Chapter 20: Writing up and sharing your findings

Test your understanding of each chapter by taking the quiz below. Click anywhere on the question to reveal the answer. Good luck!

1. What is an abstract?

  1. A short footnote in the text of your work
  2. A chance to acknowledge those who have helped you in your research project, placed at the beginning of the written-up project
  3. A brief resume of the study to entice the reader to read more
  4. An introduction to the research

Ans: C

2.  What should always be included in an introduction?

  1. Detail of your research findings
  2. Your interview schedule (or detail of any other research instruments)
  3. A rationale for conducting the study and key research questions
  4. Recommendations for early childhood practice in detail

Ans: C

3. What is a literature review?

  1. A place to provide autobiographic detail
  2. A place to outline all the reading you have done in your studies
  3. A place to link your reading to your research findings
  4. A place to discuss literature which helps to frame your study

Ans: D

4. Where is a literature review typically found in written-up research?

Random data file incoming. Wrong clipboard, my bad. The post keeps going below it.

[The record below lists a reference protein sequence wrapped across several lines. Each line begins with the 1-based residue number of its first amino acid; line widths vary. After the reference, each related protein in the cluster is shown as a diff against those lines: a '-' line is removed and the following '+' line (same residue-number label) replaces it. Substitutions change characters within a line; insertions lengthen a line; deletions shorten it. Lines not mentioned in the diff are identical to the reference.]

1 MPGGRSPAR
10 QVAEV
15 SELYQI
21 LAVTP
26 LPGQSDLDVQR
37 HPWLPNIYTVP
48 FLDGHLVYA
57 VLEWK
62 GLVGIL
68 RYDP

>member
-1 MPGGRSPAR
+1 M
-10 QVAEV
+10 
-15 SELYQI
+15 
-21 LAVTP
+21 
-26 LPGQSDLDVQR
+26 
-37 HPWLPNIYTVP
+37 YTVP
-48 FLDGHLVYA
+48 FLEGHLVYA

1. Before the methodology chapter
  2. After the findings chapter
  3. In the appendices
  4. Integrated into the data analysis

Ans: A

5. What would you expect to find in a methodology chapter in a piece of empirical research?

  1. Detail of the methodological approach taken
  2. Detail of the methods employed
  3. Detail of ethical considerations linked to the research project
  4. All of these

Ans: D

6. Should data and discussion of data be presented as two separate chapters?

  1. Never. They are inappropriate for early childhood research
  2. Always. Students tend to undertake qualitative research projects
  3. Possibly, depending on the kind of research undertaken and tutor advice
  4. Possibly, depending if there is time to complete two chapters as opposed to one larger chapter

Ans: C

7. What should a conclusion chapter contain?

  1. A sense of the research story
  2. A summary of the key findings
  3. Reflection on what these findings mean
  4. Discussion of possible implications for practice or future research
  5. All of these

Ans: E

8. Having read the chapter, what do Mukherji and Albon advise in relation to using ‘I’ when writing up research?

  1. You should always use the personal pronoun when writing up research as it reflects that it is a personal piece of work
  2. Writing seems far too ‘chatty’ if you use ‘I’ when writing. In order to write academically use of ‘I’ should always be avoided
  3. If talking about the decisions you made in research and your own viewpoint, it is hard to avoid use of ‘I’ and it does not necessarily mean lack of academic tone if used judiciously (but do ask your tutor!)
  4. You could be in danger of failing a module if you use the personal pronoun in your work. You will never see academic journal articles using ‘I’

Ans: C